Is Barnes & Noble Wise to 86 Nook Tablets?

Jun 28, 2013 has won. Barnes & Noble (B&N) has lost. That’s pretty much the only way to read the announcement earlier this week that B&N is getting out of manufacturing its Nook tablets and will instead let interested third parties make the device going forward.

"We are taking big steps to reduce the losses in the Nook segment, as we move to a partner-centric model in tablets and reduce overhead costs," said William Lynch, chief executive officer of B&N, in a statement. "We plan to continue to innovate in the single purpose black-and-white eReader category, and the underpinning of our strategy remains the same today as it has since we first entered the digital market, which is to offer customers any digital book, magazine or newspaper, on any device."

The bad news from B&N isn’t all bad, however. According to a Quartz Daily Brief piece on the MSN website, B&N has a 25 percent share of the e-book business and offers significantly more books (3 million) than even Amazon (1 million+). Nook software, according to the piece, is currently available on a wide variety of devices, including Android, Apple, Blackberry and Windows. It also comes preloaded on E FUN Android Nextbook and nabi tablets.

According to PC Magazine, Microsoft may be the third-party to take over making Nook tablets. The computing giant took an 18 percent stake in Nook Media when it launched last October.

Do you think Barnes & Noble is making the right decision with its Nook tablet business? How will this move affect the overall tablet market going forward in the near term as well as further on?

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8 Comments on "Is Barnes & Noble Wise to 86 Nook Tablets?"

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Ken Lonyai

Yes—B&N never should have tried to be a hardware manufacturer. Making really good hardware isn’t easy and making it at a competitive price point (when your competitor is selling a loss leader) is even harder.

Tablet (hardware) features/functionality are very important, but e-books are a function of their overall ecosystem. Amazon and Apple have good grips on theirs, B&N probably won’t have such thorough control with 3rd party tablets in the mix, despite their significantly larger number of titles. Likely, the last two nails in this coffin will come when B&N’s two major competitors match them title for title.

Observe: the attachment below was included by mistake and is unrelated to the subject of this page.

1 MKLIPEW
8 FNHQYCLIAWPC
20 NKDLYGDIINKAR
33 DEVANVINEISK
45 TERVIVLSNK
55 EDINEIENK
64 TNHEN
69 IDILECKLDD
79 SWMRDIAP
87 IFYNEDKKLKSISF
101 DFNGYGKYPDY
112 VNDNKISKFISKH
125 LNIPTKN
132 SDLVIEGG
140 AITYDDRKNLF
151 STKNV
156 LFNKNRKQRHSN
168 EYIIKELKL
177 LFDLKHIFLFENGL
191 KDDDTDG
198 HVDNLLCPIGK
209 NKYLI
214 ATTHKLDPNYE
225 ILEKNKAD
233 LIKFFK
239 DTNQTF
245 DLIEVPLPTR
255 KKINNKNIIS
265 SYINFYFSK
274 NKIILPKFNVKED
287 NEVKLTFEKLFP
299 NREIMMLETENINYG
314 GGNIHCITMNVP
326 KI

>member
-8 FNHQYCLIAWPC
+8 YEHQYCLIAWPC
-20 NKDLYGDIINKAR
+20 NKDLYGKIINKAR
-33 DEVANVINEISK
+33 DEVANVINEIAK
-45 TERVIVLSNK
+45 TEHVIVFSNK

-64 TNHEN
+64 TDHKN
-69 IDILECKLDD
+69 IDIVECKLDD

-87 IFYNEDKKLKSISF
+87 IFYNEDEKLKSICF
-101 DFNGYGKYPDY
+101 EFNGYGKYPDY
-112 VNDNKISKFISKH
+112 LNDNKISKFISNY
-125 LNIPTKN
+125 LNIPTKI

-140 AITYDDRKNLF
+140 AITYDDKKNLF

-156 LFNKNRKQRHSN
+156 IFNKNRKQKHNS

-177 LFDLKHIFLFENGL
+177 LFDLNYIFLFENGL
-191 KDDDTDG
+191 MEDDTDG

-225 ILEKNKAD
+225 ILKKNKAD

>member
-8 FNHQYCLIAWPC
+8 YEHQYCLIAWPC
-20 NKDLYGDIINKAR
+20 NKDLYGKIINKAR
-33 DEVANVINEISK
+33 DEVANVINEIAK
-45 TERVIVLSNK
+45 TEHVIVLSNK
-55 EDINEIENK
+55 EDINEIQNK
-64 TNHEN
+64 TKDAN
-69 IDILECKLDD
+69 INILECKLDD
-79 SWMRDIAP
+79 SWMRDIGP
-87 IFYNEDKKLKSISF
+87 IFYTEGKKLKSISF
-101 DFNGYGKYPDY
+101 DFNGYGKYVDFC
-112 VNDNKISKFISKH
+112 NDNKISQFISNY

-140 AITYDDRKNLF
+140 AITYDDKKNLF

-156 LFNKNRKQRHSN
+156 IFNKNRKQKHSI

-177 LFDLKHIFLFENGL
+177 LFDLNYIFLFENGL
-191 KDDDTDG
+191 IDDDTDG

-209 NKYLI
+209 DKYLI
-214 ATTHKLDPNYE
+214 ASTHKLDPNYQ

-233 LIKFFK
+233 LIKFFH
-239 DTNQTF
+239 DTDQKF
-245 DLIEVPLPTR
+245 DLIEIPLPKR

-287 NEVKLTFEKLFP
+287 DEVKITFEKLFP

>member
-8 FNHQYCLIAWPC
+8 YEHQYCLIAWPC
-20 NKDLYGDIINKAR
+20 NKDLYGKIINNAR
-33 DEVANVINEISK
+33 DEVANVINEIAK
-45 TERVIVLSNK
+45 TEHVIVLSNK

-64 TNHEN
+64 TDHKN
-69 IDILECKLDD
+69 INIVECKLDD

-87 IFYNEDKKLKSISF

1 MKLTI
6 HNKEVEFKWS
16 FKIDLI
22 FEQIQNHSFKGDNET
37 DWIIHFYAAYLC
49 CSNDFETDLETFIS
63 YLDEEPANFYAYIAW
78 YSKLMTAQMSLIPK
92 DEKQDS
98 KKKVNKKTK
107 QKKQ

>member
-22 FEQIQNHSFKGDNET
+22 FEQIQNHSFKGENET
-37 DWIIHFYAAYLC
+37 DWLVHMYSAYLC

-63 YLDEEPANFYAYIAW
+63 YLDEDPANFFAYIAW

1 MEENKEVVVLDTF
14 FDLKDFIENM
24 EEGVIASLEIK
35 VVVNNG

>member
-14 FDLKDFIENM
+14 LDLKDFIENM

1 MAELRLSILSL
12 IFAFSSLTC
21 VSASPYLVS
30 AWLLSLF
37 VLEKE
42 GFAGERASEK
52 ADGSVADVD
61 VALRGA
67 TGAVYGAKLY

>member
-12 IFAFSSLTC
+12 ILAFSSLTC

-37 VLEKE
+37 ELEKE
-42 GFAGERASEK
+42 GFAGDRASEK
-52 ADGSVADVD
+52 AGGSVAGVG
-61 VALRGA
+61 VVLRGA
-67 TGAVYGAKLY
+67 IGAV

David Livingston
4 years 3 months ago

I think at some point it will be wise for Barnes & Noble to get out of business all together. Getting out of the Nook tablet business is a good start.

Max Goldberg

If B&N has a 25% share of the ebook business, why are they abandoning it? Consumers are not going to suddenly flock to their brick and mortar stores. Unless B&N quickly finds a partner to keep Nook alive, Amazon, Apple and other e-readers will quickly snap up B&N’s market share.

Richard J. George, Ph.D.

B&N is concentrating its resources in its key business, namely, retailing. This move will free up capital used in manufacturing to fight its Internet battles with Amazon and others. As noted in the article, there will be no shortage of tablet manufacturers, made by companies with strong R&D and technology resources.

Zel Bianco

Only Barnes & Noble knows if they’re making the right decision. If they saw that they needed to reduce overhead costs, they’re probably right. As technology grows and gets more complex, if you’re not completely in, it’s probably best to get out. With a proper exit strategy they’ll do the right thing for their brand.

Liz Crawford

From a business perspective, this makes a lot of good sense. From a communications perspective, I believe that B&N could have positioned the move so that they looked “smart” not like they “lost.” Negative spin on the business decision doesn’t help consumer confidence in B&N and their offerings. My advice: Hire a good PR Firm. (Or use them better, if one is in place).

Ed Rosenbaum

Time to cut their losses and move forward. Better to stay with the core business as long as they have a core business to stick with. Seems there are always buzzards flying overhead waiting for the end. Similar to Sears and Kmart

gordon arnold

This is a wonderful opportunity to visit a make or buy decision from other than financial practicality. Barnes & Noble spent a good deal of revenue on a venture they were not at all familiar with. The “NOOK” is getting clobbered by real hardware companies that know how to exploit Information Technology’s hardware market for profit and growth. What a surprise! Some corporate decisions are a mistake. Some of the mistakes made, like this one for instance, are fatal as in companies and at the very least, careers.


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